The best thing I can say about alcohol stoves is that it will run, at least nominally, on easily available stuff like rubbing alcohol and the alcohol stove is a step up from the Triox and Hexamine solid fuel units which seem entirely suitable for heating up a GI canteen cup of instant coffee. As long as it isn't raining or blowing too hard.


Used an Esbit as my primary stove for a couple of years. If you stack 3 Esbit tabs and have a good windscreen it will boil 2L of water in about 5 min. You'd be surprised how hot those tablets burn. I'd say they're at least equal in temp to 91% alcohol.

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#185004 - 10/12/09 10:55 AM Re: How to Choose a Backpacking/Survival Stove [Re: CANOEDOGS]
LoneWolf Offline
Member

Registered: 11/06/07
Posts: 101
Hey CANOEDOGS,

I have one of the old Camp GAZ Bluet stoves but I can't find fuel canisters in the U.S. anywhere. Do you know of a source for them or is there some sort of alternative that you can use? My stove is of the type that punctures the top of the canister which means that you must use all of the fuel before you remove it.

Thanks,
LW

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#185006 - 10/12/09 11:34 AM Re: How to Choose a Backpacking/Survival Stove [Re: Am_Fear_Liath_Mor]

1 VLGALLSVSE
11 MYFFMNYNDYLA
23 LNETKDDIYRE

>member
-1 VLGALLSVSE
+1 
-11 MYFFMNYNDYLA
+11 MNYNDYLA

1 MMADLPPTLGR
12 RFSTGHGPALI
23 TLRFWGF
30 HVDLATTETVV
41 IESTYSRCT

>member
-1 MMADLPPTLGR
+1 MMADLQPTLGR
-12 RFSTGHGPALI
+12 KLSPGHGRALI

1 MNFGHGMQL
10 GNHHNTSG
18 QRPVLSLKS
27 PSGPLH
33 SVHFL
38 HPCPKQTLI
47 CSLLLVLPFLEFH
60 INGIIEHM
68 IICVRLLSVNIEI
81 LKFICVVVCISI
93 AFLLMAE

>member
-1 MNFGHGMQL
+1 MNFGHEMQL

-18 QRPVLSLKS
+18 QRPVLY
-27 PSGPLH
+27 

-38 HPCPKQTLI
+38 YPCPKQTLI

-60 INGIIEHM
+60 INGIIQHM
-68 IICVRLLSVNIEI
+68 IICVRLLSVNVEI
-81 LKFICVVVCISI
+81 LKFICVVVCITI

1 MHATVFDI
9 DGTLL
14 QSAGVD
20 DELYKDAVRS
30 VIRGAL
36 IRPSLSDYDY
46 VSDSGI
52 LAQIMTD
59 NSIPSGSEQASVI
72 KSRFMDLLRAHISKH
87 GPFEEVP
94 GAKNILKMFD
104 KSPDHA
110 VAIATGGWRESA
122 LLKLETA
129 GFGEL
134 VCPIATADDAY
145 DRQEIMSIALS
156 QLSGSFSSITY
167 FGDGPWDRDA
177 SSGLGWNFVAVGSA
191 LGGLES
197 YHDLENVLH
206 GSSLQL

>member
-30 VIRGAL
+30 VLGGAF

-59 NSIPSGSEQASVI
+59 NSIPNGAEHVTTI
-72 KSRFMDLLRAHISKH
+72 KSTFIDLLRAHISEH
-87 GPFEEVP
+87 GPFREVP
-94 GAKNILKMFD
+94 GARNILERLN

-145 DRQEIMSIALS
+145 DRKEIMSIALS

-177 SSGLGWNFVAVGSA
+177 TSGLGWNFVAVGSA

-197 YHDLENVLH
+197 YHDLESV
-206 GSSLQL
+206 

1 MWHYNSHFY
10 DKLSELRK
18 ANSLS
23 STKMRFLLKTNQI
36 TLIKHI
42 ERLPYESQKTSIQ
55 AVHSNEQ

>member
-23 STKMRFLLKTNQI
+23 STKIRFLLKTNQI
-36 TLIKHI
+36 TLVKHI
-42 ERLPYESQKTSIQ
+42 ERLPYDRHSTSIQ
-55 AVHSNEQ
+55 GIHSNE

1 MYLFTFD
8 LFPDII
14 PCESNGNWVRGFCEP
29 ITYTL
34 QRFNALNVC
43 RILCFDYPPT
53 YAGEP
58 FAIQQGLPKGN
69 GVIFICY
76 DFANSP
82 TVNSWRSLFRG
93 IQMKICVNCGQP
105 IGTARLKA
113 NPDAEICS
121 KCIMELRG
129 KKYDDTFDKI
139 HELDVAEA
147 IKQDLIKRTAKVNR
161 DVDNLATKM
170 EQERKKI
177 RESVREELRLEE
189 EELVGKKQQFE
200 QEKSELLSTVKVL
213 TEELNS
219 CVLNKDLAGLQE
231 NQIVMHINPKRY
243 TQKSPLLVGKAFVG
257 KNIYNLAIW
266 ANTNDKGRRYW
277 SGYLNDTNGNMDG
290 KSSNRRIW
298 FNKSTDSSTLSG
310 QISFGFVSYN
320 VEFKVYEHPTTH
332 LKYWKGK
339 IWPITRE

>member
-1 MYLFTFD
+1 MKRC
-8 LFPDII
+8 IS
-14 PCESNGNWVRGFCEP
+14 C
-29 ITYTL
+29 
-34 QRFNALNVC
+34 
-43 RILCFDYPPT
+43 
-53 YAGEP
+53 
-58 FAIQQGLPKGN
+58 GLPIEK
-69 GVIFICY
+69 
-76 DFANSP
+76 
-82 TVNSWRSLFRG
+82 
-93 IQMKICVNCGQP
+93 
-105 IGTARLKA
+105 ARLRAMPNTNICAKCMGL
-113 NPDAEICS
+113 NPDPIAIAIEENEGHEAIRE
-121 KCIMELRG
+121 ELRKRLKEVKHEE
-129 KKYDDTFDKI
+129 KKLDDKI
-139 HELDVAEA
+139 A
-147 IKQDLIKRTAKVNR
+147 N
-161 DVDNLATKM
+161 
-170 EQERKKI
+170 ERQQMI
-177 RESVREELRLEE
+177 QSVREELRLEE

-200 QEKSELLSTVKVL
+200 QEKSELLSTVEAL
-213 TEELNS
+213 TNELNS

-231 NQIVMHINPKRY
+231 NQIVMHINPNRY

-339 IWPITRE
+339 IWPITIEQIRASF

Jeff_M Offline
Addict

Registered: 07/18/07
Posts: 665
Loc: Northwest Florida
Originally Posted By: Am_Fear_Liath_Mor
Quote:
I've used it at 12,000 feet at 35 degrees and breezy, with good results. It takes about twice as long as my Whisperlight to boil a pot of water, but is much quicker and easier to get going or put away.


That sounds impressive but the boiling points of water drops to around 89C @ 12,000 ft. It is much more difficult to raise the temperature of water at lower altitudes.


It's not "much more difficult." It just takes slightly more patience.

Originally Posted By: Am_Fear_Liath_Mor
... The Primus will also bring to boil a litre of water in less than 3 minutes. The Trangia will take at least 3-4 times longer.


Not in my real world but anecdotal experience, typically boiling 2-3 cups of water. More like 2 times longer.

Originally Posted By: Am_Fear_Liath_Mor
The limitations and the greater weight for a alcohol stove become even more apparent when even more boiling capacity is required.